Business Schools Can Help Prevent the Next Data Breach

This year, my cyber security company will hire 40 recent college graduates into technical, finance and sales positions. Not one of them will have any formal computer security education.

Our experience is not unique. Nationally, companies are hiring 30,000 to 40,000 cyber security workers a year, along with the handful who graduated from the various small, accredited information assurance programs. That doesn’t begin to meet the demand.

Leaders at all levels need knowledge of data security. It can’t be limited to front-line workers that protect data centers. We have to start training future leaders in business school about an issue that is becoming more important to every company, nonprofit organization and government agency. (If there’s any doubt on that point, read the sober government report about the Target data breach.)

The gap between the C-Suite and the data center has never been greater. When we’re called in to investigate a data breach, we immediately get a lot of finger pointing. The IT team will tell us they raised concerns about outdated processes, systems and tools, but that management refused to give them the resources needed to properly defend the company.  Senior executives will say they never received the timely warnings that would have spurred them to quicker action. Or the risk was mentioned, but not in a way that put it in a broader business context—like the company’s could lose 10% of its stock value in a 24-hour period, or the CEO could be out of a job.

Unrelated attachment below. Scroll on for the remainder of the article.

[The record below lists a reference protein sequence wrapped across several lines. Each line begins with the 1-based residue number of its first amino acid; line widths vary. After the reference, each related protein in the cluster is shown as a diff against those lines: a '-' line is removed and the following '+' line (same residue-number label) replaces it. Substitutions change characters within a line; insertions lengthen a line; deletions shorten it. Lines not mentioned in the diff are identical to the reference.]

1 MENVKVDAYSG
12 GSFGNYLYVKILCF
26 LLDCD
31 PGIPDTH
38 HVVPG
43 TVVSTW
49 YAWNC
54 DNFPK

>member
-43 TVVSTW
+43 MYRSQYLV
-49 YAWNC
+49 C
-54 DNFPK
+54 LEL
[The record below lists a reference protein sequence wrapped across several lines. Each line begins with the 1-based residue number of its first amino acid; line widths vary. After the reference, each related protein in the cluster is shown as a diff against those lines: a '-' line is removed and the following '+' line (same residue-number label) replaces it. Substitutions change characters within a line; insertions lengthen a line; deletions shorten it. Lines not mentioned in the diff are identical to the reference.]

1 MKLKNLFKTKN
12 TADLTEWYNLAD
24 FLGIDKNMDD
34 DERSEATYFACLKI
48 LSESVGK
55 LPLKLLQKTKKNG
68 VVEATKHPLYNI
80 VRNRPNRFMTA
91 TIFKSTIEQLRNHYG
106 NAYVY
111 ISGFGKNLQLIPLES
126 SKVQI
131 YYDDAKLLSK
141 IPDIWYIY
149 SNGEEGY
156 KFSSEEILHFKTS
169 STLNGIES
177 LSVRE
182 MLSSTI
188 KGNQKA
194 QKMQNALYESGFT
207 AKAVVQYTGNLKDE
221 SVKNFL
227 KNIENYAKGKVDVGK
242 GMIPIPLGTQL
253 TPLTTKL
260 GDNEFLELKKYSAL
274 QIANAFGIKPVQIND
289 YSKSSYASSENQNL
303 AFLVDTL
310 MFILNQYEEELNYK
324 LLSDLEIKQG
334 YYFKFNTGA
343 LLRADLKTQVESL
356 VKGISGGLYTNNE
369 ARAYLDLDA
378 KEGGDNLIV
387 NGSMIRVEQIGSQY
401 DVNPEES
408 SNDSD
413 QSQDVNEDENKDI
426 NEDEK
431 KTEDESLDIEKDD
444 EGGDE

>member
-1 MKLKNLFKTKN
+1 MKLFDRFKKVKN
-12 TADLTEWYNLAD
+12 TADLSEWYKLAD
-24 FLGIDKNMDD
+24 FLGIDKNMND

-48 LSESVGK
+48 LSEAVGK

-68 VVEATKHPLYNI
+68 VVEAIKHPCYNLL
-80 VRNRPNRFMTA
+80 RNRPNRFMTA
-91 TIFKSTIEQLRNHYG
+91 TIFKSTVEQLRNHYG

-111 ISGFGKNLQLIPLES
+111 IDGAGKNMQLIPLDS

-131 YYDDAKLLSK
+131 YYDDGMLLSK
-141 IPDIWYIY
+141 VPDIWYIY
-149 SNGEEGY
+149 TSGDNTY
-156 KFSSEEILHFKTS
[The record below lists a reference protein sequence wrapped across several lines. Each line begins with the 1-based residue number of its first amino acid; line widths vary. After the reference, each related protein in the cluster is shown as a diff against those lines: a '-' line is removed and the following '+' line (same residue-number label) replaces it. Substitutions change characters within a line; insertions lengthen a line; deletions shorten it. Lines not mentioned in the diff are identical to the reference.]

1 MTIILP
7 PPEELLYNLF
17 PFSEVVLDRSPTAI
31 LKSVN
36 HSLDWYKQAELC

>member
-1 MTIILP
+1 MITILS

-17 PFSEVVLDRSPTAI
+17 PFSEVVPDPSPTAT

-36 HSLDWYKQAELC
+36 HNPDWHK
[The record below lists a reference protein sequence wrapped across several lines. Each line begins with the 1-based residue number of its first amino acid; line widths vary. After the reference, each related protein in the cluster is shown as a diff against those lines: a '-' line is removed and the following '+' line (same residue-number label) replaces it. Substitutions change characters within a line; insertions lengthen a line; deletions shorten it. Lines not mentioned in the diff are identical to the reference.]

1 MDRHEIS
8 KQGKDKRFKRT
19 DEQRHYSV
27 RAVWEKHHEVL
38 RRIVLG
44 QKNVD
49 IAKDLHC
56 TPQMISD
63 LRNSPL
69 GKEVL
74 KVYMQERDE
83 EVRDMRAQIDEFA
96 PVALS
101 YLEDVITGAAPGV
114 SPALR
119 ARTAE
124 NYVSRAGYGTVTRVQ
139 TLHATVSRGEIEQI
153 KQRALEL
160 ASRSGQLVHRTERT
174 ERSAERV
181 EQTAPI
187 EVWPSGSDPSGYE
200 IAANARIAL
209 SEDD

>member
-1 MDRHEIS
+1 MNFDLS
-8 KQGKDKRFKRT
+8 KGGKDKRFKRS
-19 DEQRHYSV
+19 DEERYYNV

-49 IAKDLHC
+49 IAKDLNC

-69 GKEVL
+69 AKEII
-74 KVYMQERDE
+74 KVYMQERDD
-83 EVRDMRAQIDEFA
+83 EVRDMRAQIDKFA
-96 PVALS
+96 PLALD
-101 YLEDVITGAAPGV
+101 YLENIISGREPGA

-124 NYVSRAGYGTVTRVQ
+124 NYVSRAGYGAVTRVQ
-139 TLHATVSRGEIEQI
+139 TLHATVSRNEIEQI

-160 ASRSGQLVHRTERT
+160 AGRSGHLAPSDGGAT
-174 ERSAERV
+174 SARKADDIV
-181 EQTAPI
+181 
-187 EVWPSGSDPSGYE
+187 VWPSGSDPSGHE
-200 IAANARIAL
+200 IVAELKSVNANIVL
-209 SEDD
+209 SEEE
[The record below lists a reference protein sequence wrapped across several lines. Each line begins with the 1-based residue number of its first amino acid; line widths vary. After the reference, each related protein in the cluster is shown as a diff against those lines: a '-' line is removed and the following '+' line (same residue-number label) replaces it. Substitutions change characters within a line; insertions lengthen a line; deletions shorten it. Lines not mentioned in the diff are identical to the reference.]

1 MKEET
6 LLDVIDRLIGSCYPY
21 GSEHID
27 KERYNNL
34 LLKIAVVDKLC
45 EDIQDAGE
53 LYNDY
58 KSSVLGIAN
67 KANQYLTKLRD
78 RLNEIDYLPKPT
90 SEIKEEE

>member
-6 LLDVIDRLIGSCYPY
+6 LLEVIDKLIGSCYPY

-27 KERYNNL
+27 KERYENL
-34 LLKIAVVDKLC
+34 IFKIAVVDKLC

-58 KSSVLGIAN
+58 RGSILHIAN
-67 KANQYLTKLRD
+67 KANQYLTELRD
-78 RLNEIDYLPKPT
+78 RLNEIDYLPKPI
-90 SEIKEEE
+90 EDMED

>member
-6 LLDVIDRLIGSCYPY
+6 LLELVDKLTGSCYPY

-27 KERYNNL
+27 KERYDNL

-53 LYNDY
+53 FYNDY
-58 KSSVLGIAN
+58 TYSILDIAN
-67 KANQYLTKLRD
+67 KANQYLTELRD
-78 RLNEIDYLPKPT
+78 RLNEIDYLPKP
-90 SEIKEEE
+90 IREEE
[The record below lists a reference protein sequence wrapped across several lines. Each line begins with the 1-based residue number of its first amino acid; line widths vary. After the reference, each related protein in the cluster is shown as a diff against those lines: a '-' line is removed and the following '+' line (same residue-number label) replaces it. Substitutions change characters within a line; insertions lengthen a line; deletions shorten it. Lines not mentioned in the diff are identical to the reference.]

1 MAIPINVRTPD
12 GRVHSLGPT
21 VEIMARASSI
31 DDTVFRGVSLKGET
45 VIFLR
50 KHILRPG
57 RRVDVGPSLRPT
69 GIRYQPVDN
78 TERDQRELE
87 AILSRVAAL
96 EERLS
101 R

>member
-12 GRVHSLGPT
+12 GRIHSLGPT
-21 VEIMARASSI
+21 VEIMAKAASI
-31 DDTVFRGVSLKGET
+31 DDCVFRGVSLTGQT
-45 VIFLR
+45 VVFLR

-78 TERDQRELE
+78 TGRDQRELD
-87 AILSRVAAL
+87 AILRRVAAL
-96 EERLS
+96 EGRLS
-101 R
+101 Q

Managers who understand technology-related risks can ask earlier, smarter and more pointed questions. A handful of business schools understand this and have begun addressing this problem. But except for a couple of degree programs that focus on the subject and a smattering of elective courses, there’s not much out there. At our nation’s top business schools, the subject has barely hit the curriculum.

Yet the news reminds us that company leaders cannot simply delegate Internet security to their technical team and forget about everything but the annual budget requests. The reputation and financial risks from a major data breach are now so severe that protecting company information requires a continuous effort by managers throughout the organization—all the way up to the boardroom.

Many government and commercial organizations have a lot to gain by sharing their material and expertise with business schools. Frustrated by this escalating problem—and a lack of solutions–companies already work together through such organizations as the Information Sharing and Analysis Centers (ISAC) and the FBI InfraGard program and have proven curriculum ready for schools that want to give students the tools they’ll need to help fight this escalating problem.

Let’s not get so caught up in our race to develop cyber weapons—both for defense and offense—that we forget we need to train the next generation of cyber-oriented leaders. After all, this can be a bet-your-business issue.

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